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Greetings, I am using ncftpput to transfer a lot of files from on server to the other

ncftpput -f server.txt -vRdb /public_html /var/www/site.com

What happens is, the connection gets cut after about 100 transfers. There are thousands of files that have to be transferred. Problem is after the connection is cut and I reenter the command, it starts from the beginning. Replacing all existing files, making the previous transfer redundant. Is there a way to skip existing files? It's not in the man page so I'm assuming no. So does anybody suggest an alternative command line solution?

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Are you stuck with FTP? Seems like rsync would be the best tool to use here. –  innaM Aug 10 '09 at 9:48
    
sorry forgot to mention that the second server, the receiving end is just a shared host, I only have FTP access –  Moak Aug 10 '09 at 9:51
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5 Answers 5

up vote 3 down vote accepted

lftp is a great tool for this, it's scriptable using the mirror command:

 lftp has builtin mirror which can download or update a whole
 directory  tree.  There  is  also reverse mirror (mirror -R)
 which uploads or updates a directory tree on server.  Mirror
 can also synchronize directories between two remote servers,
 using FXP if available.

$ lftp -f

script_file:

open ftp://<user>:<pass>@ftp.blah.org/~
set net:timeout 10
set net:max-retries 2
set net:reconnect-interval-base 5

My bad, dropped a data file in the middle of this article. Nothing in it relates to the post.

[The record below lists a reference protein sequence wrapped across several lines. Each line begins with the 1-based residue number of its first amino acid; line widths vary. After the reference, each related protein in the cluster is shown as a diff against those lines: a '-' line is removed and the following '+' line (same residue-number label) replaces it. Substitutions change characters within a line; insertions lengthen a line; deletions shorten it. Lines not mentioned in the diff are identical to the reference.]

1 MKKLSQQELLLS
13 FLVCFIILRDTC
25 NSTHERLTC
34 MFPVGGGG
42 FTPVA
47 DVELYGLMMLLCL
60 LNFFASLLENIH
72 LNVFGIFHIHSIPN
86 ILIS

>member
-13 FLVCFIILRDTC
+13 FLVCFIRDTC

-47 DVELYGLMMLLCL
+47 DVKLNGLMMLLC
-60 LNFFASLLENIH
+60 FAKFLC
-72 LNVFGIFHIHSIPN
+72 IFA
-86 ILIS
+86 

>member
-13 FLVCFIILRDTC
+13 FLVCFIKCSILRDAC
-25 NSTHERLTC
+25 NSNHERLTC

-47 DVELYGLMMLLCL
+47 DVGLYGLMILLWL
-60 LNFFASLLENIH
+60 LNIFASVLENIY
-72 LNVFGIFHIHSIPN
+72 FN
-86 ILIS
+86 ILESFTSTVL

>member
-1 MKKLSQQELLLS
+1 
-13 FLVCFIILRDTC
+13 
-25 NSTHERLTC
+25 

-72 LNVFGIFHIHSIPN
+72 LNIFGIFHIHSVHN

set net:reconnect-interval-multiplier 1
mirror dir1 dir1
exit
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trying now, still need to reconnect every now and again. Any idea how to automate this? –  Moak Aug 10 '09 at 10:25
    
I have updated my answer –  rkthkr Aug 10 '09 at 10:49
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You could try to work with ncftpput's -DD option. This will delete the local file after it was successfully transfered. If you don't want to delete files in your /public_html directory, you could copy them to a temporary directory first.

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Have you tried this option?

-A Append to remote files, instead of overwriting them.

(from ncftp site)

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Try wput

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Is there any reason why you can't use rsync rather than ftp?

IMO rsync is the right tool for this job. It will only transfer new and changed files, which means that if the transfer dies and has to be restarted, it will pick up from where it left off rather than start from the beginning again.

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Yes, I would have liked to use RSYNC, however I only had ftp access to the second server. And I think RSYNC doesn't use ftp... –  Moak Aug 11 '09 at 11:29
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